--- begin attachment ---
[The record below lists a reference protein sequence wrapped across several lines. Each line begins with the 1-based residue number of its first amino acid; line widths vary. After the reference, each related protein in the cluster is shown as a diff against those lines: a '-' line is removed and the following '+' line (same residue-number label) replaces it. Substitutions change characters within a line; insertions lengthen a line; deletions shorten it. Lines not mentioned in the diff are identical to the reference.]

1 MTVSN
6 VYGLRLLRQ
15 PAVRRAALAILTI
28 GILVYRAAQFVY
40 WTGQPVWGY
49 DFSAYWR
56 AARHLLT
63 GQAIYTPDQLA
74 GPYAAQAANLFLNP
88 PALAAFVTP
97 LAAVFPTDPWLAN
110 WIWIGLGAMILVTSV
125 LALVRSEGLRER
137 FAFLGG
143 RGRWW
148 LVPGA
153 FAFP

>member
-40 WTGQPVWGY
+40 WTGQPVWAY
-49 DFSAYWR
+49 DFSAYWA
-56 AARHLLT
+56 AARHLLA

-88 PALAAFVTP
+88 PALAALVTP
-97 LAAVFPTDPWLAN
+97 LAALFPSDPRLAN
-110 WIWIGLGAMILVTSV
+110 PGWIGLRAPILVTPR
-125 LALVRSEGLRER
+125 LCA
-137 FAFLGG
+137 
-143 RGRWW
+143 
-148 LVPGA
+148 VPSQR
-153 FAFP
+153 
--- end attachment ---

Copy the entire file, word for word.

[The record below lists a reference protein sequence wrapped across several lines. Each line begins with the 1-based residue number of its first amino acid; line widths vary. After the reference, each related protein in the cluster is shown as a diff against those lines: a '-' line is removed and the following '+' line (same residue-number label) replaces it. Substitutions change characters within a line; insertions lengthen a line; deletions shorten it. Lines not mentioned in the diff are identical to the reference.]

1 MTVSN
6 VYGLRLLRQ
15 PAVRRAALAILTI
28 GILVYRAAQFVY
40 WTGQPVWGY
49 DFSAYWR
56 AARHLLT
63 GQAIYTPDQLA
74 GPYAAQAANLFLNP
88 PALAAFVTP
97 LAAVFPTDPWLAN
110 WIWIGLGAMILVTSV
125 LALVRSEGLRER
137 FAFLGG
143 RGRWW
148 LVPGA
153 FAFP

>member
-40 WTGQPVWGY
+40 WTGQPVWAY
-49 DFSAYWR
+49 DFSAYWA
-56 AARHLLT
+56 AARHLLA

-88 PALAAFVTP
+88 PALAALVTP
-97 LAAVFPTDPWLAN
+97 LAALFPSDPRLAN
-110 WIWIGLGAMILVTSV
+110 PGWIGLRAPILVTPR
-125 LALVRSEGLRER
+125 LCA
-137 FAFLGG
+137 
-143 RGRWW
+143 
-148 LVPGA
+148 VPSQR
-153 FAFP
+153 